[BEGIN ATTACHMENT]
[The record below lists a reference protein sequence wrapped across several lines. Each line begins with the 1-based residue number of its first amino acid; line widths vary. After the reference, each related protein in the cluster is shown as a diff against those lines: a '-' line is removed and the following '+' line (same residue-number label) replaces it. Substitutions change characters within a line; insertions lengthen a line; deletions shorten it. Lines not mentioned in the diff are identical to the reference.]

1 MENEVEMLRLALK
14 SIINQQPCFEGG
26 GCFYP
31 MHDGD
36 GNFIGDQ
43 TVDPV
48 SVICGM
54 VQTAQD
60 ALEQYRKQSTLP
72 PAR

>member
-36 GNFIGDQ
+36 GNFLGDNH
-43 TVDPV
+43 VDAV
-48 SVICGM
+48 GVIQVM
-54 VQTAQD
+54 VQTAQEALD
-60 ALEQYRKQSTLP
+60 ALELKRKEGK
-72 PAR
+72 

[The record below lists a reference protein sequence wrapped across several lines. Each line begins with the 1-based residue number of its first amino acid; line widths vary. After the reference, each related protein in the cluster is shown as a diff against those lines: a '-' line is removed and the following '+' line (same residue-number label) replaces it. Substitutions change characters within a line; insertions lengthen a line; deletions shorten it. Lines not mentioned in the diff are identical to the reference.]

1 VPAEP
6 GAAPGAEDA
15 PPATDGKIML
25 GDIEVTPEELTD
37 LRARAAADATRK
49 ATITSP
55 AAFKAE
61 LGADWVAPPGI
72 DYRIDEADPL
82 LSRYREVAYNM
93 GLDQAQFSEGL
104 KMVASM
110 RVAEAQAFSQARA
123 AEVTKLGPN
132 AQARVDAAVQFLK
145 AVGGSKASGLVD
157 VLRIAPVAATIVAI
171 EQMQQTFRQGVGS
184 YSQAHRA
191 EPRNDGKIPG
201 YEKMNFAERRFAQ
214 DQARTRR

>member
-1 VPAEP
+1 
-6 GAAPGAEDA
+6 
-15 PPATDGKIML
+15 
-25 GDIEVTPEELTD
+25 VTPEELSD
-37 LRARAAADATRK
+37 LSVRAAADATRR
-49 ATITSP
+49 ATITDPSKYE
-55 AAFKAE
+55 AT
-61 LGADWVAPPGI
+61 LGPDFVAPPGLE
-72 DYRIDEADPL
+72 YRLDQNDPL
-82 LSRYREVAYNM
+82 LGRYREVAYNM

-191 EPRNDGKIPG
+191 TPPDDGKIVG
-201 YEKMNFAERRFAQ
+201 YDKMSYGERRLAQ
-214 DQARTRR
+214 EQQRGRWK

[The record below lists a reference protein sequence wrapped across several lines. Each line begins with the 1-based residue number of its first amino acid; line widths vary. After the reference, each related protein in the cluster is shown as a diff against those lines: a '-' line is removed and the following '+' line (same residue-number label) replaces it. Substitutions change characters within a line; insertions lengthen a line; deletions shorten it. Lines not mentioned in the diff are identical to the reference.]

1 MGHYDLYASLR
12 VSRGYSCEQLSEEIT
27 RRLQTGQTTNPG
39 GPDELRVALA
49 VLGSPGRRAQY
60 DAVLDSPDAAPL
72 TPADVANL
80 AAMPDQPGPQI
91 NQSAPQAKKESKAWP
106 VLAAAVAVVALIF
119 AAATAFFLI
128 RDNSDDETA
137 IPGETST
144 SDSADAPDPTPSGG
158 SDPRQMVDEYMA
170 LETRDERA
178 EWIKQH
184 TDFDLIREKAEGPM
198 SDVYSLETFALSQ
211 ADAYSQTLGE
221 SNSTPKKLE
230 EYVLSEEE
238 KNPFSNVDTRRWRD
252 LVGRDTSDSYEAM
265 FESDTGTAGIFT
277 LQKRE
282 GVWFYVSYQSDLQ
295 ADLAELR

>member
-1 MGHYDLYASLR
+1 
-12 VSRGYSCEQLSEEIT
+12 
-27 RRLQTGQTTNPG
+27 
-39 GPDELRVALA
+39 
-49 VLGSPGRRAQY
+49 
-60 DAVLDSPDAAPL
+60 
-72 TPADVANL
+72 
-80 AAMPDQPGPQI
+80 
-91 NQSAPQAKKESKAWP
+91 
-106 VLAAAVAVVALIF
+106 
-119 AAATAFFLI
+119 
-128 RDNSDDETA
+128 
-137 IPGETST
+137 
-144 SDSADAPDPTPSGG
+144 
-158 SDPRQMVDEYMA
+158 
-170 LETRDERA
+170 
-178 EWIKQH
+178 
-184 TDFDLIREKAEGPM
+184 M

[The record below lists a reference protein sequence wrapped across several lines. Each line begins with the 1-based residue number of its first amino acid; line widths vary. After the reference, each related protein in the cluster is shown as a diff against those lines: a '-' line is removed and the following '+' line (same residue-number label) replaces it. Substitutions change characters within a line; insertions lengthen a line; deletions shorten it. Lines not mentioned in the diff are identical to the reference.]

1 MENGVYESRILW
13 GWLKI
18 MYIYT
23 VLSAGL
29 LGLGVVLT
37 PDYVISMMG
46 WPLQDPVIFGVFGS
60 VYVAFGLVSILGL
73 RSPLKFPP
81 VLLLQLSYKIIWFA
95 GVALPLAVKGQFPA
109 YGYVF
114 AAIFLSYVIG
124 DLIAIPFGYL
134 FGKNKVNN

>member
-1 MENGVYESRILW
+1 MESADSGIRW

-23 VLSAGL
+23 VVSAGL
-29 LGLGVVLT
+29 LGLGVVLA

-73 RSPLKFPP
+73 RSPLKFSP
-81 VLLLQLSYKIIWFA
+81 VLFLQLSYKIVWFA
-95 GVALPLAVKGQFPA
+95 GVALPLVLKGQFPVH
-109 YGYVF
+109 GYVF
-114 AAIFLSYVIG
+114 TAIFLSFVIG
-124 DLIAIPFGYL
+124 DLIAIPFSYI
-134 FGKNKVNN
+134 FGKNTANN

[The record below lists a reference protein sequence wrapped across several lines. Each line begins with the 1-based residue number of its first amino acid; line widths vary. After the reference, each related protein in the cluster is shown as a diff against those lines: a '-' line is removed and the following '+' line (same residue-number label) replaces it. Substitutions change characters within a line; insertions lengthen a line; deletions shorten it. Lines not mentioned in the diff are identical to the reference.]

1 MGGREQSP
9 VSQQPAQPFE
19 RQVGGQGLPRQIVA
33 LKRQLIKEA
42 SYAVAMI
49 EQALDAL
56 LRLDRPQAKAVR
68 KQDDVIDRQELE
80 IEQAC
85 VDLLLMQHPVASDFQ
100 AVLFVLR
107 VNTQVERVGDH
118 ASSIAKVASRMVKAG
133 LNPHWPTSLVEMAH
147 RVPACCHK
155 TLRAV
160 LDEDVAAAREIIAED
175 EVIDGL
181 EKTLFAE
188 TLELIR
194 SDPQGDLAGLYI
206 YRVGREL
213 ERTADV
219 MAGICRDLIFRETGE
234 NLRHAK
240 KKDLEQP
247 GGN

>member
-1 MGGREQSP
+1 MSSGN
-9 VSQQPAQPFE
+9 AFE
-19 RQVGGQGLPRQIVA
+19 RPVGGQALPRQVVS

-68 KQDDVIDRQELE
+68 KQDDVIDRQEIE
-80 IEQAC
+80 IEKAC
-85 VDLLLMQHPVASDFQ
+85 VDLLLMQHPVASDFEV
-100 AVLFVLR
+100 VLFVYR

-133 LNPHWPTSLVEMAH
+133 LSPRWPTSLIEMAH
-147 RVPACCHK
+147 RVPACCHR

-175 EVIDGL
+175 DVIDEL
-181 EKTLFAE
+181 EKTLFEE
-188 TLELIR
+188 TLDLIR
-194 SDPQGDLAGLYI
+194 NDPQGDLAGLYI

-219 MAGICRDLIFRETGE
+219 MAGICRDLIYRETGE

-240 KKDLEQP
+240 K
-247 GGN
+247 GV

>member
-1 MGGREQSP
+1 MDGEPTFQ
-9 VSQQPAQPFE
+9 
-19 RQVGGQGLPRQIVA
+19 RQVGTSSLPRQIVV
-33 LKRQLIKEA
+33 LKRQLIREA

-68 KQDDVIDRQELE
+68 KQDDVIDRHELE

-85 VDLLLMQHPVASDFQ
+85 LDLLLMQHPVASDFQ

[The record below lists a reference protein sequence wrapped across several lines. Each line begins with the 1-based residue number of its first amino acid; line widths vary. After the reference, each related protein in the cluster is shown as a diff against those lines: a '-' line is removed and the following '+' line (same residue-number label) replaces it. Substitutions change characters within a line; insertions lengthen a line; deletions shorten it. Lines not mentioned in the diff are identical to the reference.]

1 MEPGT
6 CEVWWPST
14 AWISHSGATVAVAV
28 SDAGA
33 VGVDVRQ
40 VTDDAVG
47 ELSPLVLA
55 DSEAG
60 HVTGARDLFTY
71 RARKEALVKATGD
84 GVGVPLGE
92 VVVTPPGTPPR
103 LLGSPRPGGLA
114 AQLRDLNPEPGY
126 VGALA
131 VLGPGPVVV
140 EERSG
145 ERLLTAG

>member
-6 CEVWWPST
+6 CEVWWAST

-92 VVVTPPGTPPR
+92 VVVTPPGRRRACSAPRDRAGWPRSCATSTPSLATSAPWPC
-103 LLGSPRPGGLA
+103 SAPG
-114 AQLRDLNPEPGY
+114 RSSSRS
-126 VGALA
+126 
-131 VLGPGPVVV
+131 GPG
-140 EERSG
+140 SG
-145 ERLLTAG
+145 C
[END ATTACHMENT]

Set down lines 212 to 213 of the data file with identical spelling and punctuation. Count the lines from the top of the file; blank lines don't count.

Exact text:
+19 RPVGGQALPRQVVS

-68 KQDDVIDRQELE